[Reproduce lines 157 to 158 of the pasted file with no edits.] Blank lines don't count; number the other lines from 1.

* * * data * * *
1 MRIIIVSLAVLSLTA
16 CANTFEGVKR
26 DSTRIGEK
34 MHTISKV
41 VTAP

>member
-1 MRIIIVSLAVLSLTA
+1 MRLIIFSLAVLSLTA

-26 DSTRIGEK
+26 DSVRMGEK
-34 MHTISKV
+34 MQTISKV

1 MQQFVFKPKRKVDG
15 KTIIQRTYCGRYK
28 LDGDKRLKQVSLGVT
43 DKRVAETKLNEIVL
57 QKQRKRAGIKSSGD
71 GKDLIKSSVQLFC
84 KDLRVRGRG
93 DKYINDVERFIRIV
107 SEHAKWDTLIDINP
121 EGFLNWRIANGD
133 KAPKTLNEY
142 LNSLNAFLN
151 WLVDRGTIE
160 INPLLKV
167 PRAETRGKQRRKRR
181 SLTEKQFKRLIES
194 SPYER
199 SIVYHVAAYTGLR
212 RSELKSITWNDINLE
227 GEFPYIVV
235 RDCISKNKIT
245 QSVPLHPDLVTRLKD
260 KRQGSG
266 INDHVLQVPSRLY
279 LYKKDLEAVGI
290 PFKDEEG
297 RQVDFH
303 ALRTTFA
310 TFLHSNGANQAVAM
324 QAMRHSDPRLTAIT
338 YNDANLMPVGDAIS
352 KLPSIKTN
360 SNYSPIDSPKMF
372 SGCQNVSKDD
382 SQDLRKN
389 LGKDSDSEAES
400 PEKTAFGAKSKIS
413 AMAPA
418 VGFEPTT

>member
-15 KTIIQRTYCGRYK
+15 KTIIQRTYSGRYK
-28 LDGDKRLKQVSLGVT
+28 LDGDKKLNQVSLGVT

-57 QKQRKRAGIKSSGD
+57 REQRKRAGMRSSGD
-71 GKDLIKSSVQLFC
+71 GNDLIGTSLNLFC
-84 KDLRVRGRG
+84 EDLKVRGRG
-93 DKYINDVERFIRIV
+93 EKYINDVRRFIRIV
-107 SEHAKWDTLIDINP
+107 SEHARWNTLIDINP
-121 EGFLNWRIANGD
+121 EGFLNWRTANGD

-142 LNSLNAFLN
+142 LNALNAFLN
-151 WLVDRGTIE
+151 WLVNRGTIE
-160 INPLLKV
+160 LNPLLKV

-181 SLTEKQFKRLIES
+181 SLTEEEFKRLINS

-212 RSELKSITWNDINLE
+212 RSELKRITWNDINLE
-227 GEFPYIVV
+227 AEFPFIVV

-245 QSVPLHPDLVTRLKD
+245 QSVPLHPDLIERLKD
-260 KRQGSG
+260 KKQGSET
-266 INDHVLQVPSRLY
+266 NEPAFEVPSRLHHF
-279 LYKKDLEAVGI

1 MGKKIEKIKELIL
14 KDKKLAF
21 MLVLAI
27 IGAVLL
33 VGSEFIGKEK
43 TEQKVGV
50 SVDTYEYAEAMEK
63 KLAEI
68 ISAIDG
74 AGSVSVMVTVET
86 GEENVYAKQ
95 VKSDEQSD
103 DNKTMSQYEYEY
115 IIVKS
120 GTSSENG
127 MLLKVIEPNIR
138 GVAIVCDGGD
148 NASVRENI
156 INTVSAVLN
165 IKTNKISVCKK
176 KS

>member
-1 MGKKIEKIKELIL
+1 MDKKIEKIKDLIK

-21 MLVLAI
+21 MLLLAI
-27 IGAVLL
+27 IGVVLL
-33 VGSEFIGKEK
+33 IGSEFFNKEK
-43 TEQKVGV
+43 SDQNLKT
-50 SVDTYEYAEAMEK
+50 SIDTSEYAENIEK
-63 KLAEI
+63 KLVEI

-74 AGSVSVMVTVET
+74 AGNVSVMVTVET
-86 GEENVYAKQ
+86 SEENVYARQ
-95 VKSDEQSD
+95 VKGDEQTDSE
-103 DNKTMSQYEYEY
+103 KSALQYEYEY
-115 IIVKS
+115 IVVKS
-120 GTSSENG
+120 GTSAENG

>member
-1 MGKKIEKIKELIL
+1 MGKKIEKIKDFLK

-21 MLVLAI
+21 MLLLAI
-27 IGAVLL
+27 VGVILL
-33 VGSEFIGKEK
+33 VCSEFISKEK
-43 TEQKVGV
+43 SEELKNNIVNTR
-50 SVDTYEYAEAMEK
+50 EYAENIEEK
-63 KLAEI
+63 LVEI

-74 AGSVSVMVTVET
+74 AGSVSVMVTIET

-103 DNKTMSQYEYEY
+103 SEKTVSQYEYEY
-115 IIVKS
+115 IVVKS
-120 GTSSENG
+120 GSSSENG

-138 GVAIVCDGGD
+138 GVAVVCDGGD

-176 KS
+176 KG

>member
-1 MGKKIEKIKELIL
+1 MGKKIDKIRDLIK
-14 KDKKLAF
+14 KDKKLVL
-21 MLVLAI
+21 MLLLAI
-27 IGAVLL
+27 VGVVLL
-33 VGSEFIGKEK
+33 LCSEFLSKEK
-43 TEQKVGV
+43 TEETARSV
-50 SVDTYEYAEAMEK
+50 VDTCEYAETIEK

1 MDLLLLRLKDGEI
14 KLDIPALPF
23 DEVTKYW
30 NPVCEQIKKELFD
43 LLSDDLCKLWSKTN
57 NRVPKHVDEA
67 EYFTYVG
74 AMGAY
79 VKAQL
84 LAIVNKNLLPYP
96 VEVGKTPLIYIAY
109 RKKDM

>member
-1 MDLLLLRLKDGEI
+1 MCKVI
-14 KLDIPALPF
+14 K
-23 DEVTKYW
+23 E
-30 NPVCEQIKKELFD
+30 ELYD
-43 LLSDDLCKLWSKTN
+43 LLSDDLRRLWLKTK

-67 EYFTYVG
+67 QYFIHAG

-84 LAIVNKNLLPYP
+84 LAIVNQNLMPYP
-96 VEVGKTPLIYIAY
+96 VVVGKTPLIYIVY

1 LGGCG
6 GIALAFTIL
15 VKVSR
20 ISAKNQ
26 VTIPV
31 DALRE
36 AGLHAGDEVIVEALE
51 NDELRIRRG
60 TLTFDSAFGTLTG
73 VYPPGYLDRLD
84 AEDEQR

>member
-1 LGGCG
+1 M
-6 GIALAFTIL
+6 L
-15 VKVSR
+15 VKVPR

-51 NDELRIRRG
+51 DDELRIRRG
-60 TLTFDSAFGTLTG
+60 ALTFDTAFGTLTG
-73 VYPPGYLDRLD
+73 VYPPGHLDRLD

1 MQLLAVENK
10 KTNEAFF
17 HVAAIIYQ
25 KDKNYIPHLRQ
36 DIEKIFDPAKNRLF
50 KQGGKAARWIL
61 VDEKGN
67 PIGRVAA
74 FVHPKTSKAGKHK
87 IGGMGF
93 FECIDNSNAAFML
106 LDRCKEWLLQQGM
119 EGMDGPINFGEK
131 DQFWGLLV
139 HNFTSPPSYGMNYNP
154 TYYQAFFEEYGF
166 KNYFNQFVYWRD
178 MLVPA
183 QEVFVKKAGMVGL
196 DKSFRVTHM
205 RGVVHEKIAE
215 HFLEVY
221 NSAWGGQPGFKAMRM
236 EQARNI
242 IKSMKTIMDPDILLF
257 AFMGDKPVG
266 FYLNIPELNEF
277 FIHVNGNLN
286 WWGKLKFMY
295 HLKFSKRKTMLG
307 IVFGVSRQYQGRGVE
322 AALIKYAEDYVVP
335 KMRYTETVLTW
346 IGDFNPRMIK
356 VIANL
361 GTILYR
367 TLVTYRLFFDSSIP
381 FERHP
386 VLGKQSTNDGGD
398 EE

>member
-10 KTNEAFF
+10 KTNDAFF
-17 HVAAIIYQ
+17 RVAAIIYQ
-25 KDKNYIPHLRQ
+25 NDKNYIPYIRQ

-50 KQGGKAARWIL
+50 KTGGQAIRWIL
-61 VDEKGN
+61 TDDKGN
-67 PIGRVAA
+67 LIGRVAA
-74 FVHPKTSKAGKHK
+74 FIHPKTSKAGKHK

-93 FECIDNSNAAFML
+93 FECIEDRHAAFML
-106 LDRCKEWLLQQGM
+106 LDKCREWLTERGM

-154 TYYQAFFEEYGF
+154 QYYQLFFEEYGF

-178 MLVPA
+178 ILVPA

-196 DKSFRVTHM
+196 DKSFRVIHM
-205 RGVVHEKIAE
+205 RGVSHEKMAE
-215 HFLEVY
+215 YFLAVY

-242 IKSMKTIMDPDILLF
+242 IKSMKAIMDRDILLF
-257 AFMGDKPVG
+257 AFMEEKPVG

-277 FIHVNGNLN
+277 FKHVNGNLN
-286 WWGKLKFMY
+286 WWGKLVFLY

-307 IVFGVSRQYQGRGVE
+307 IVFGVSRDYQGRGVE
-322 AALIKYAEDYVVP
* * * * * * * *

-120 GTSSENG
+120 GSSSENG